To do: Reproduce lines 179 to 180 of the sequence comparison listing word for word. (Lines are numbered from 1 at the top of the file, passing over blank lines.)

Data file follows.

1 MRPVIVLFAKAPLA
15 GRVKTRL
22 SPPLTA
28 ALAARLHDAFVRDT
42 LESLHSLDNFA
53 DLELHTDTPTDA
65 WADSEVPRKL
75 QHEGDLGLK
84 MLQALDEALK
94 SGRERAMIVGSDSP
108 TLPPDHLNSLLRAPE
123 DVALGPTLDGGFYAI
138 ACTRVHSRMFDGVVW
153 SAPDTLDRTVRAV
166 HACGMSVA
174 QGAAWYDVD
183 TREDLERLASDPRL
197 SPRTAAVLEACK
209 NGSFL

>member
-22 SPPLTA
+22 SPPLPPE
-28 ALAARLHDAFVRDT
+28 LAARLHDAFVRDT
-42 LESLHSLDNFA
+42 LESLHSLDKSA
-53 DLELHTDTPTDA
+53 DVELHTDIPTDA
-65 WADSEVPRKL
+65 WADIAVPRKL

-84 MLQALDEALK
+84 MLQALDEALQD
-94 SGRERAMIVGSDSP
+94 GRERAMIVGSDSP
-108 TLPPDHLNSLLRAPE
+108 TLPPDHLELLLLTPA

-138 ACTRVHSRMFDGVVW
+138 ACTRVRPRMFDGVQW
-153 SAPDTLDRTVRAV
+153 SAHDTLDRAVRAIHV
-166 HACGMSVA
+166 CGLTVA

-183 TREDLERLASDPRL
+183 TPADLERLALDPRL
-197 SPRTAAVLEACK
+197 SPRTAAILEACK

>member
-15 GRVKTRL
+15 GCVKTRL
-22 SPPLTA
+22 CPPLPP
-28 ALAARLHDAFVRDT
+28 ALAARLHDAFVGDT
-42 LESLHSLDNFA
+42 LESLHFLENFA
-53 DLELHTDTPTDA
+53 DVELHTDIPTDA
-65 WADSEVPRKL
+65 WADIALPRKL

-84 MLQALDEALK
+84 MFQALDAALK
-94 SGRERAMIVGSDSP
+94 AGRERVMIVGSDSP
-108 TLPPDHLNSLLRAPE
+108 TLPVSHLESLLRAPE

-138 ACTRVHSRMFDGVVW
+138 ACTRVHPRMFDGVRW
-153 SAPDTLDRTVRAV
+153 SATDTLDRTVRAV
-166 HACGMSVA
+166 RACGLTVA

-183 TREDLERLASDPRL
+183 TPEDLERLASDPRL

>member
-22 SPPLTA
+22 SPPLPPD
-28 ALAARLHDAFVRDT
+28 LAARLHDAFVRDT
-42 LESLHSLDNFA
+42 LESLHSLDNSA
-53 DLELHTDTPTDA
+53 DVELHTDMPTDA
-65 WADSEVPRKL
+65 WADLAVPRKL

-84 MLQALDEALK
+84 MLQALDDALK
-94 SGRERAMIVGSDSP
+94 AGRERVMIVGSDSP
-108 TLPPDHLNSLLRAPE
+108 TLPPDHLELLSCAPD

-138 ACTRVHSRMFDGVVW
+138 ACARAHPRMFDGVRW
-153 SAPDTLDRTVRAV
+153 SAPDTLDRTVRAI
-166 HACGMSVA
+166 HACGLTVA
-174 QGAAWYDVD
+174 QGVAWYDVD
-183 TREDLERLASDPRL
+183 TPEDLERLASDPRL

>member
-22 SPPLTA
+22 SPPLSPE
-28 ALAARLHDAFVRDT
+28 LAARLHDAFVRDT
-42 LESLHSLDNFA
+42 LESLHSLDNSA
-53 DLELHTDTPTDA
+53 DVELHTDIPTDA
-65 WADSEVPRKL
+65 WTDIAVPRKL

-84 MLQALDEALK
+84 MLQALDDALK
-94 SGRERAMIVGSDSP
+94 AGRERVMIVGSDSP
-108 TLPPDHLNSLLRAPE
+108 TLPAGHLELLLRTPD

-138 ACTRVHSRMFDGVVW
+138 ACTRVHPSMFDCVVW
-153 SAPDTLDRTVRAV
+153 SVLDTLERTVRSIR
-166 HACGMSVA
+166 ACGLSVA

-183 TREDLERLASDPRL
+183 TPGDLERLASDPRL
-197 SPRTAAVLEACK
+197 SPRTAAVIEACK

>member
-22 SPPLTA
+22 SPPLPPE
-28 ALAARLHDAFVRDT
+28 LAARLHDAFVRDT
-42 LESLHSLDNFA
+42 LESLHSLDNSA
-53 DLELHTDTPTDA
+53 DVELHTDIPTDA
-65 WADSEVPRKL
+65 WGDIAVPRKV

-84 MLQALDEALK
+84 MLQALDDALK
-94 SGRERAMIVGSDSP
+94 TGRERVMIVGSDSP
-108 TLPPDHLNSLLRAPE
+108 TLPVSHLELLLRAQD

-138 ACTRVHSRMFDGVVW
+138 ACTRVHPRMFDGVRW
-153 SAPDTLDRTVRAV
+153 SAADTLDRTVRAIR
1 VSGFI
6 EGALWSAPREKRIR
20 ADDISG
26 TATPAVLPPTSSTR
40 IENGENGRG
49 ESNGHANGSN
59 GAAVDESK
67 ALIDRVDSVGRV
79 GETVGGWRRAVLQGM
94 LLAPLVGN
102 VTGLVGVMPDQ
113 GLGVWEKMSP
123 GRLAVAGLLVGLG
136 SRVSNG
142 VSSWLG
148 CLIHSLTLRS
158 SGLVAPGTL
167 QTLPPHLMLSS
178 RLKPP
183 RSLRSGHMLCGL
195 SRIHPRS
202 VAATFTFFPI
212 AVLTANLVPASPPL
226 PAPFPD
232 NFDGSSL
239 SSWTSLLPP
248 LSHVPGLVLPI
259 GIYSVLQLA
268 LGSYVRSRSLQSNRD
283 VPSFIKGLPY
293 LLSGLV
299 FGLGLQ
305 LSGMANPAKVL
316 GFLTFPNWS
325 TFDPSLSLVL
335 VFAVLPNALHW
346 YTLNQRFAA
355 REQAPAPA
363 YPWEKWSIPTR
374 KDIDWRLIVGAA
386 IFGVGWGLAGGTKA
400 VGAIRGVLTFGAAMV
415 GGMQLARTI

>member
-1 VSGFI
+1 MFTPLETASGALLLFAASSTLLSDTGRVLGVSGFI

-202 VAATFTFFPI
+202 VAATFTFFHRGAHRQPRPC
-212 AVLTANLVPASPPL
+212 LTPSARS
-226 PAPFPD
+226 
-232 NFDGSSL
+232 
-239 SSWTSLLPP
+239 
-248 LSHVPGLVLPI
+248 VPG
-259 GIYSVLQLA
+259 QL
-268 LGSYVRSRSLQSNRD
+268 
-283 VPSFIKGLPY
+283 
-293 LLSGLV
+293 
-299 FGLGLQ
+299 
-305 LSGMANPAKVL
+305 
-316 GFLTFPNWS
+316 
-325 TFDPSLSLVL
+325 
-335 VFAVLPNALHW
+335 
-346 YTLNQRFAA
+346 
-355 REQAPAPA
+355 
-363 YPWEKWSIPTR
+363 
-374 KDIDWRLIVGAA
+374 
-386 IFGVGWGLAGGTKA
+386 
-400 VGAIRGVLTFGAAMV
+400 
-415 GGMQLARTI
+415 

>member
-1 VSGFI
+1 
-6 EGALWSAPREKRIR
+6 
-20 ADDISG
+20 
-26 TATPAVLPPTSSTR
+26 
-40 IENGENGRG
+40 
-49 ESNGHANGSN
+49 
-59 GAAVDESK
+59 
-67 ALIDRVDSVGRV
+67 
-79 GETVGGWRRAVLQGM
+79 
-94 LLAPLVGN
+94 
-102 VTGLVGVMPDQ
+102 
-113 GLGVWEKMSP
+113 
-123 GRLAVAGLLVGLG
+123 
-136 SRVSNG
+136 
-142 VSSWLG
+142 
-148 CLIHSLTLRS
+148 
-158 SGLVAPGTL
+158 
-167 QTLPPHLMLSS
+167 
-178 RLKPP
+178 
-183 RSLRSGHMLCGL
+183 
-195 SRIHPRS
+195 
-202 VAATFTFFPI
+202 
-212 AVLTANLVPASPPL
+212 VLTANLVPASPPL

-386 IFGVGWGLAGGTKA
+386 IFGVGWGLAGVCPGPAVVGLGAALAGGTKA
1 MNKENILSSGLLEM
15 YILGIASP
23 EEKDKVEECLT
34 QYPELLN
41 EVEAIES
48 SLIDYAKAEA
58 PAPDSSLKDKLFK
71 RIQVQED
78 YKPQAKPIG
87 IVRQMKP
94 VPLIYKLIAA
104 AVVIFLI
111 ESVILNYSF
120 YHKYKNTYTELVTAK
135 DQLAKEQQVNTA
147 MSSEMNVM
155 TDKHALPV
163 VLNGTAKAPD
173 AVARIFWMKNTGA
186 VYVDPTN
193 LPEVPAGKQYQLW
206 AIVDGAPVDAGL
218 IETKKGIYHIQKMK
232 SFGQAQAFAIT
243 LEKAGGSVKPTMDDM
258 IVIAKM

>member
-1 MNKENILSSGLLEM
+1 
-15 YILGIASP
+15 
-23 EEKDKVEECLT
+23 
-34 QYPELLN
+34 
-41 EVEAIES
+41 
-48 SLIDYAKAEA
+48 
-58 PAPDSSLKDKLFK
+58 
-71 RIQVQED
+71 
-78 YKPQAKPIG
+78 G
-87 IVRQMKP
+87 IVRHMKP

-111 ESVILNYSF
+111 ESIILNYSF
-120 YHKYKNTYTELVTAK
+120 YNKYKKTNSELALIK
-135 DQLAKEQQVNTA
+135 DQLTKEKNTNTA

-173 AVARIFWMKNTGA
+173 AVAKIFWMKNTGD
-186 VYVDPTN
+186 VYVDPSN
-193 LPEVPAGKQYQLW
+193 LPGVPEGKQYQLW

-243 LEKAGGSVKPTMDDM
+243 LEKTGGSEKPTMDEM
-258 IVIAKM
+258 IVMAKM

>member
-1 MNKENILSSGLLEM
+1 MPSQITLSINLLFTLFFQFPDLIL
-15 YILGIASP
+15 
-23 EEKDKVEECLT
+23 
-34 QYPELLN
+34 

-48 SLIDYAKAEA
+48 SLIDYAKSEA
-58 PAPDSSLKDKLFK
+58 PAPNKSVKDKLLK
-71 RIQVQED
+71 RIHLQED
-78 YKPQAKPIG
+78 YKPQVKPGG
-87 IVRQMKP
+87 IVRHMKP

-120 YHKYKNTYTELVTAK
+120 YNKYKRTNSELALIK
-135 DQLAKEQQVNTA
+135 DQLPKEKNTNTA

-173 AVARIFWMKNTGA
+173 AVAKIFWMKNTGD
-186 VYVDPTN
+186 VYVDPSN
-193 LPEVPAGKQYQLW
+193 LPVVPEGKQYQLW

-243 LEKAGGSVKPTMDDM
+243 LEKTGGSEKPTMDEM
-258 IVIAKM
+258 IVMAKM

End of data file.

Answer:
293 LLSGLV
299 FGLGLQ